Watchdog Group May Have Exaggerated Key Claims In Anti-Trump Lawsuit
A Washington-based watchdog group that frequently litigates against President Donald Trump may have exaggerated key claims in a high-profile lawsuit alleging that the president is unconstitutionally leveraging the power of his office for profiteering.
National Review Online reports that Citizens for Responsibility and Ethics in Washington (CREW) may have misled a federal court in New York with respect to the professional background of three plaintiffs in their lawsuit, CREW vs. Trump.
The plaintiffs’ professions are an essential aspect to the disposition of the case. Before the court rules on the merits of their suit — which alleges that Trump’s commercial entities profit from business with foreign governments, in violation of the Constitution’s emoluments clause — it must first establish that the plaintiffs have standing. In order to bring a lawsuit, a plaintiff must first establish that the defendant has inflicted a concrete, tangible, and particularized injury against them.
Here the plaintiffs claim that their economic livelihood has been adversely affected by their inability to compete with Trump’s businesses following his election to the presidency. The plaintiffs claim that they are event planners, hoteliers, and restaurant owners who have lost business in recent months, as prospective costumers flock to Trump properties to curry favor with the administration or secure greater exposure.
It appears, however, that three plaintiffs may have overstated the extent of their connection to the hospitality industry, and thus their claim of standing.
A CREW spokesperson did not return The Daily Caller News Foundation’s inquiries in time for publication.
The alleged misrepresentations were first noted by law Professors Josh Blackman and Seth Barrett Tillman on the Washington Post’s Volokh Conspiracy blog. Blackman and Tillman have filed amicus (or “friend-of-the-court”) briefs in the litigation, arguing that the president is exempt from the Constitution’s foreign emoluments clause.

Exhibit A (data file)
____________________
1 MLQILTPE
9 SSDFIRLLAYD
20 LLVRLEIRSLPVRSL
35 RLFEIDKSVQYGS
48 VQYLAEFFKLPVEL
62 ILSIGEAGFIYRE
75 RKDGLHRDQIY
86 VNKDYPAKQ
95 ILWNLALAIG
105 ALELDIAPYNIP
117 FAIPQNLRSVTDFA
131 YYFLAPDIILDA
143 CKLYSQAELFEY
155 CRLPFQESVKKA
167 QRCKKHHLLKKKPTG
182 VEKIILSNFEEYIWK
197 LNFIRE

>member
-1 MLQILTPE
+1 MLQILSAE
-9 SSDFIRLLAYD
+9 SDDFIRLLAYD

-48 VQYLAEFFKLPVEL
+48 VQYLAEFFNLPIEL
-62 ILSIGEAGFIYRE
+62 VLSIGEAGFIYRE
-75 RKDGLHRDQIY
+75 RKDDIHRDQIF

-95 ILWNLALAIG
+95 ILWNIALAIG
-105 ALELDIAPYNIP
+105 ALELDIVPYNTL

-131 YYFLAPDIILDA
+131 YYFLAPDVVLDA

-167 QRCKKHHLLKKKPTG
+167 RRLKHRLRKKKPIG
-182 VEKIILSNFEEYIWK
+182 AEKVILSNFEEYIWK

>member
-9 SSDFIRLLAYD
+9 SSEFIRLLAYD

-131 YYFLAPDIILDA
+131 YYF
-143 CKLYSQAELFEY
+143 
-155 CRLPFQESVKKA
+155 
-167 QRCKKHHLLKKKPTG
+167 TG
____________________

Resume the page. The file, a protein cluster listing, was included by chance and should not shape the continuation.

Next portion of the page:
The three plaintiffs in question are Jill Phaneuf, an event planner in Washington, Eric Goode, a hotel owner in New York, and ROC, a nonprofit which owns a restaurant in New York. Blackman and Tillman noted in their Volokh post that neither Goode nor ROC are properly hotel or restaurant owners. Instead, publicly available records appear to show that they are shareholders or co-owners with other parties. As the pair note in their post, a shareholder or co-owner cannot bring a lawsuit in their company’s name.
“Under well-established case law, individual members of commercial entities, such as a limited liability company, generally cannot bring suit on behalf of the organization, unless they are duly authorized to do so,” they write.
It is not clear that either Goode or ROC have been authorized to bring a suit by their respective commercial entities, and CREW’s lawsuit is silent on this important question.
In turn, NRO reported that the third plaintiff, Phaneuf, appears only tangentially connected to Washington’s competitive event planning industry. CREW’s lawsuit claims she makes her living organizing diplomatic soirees in Washington for foreign governments, and has lost business as foreign leaders elect to forgo her services and hold functions at the Trump International Hotel. Phaneuf, however, told NRO that she is in fact a full-time employee of a private equity firm, and has only organized a handful of social gatherings, none of which were for foreign clients.
All told, these new revelations may seriously undermine plaintiffs’ claims that they have standing to sue the president. They also raise questions as to how carefully CREW and its lawyers vetted their fellow plaintiffs, and if they intentionally made misrepresentations to the court.
The new standing questions are not the first time Blackman and Tillman have sparred with CREW and its supporters in this litigation on a matter of integrity. The scholars were vindicated after CREW and its amici claimed they had misunderstood and misrepresented an historical document relevant to their argument, as Adam Liptak of The New York Times summarizes in a recent column.
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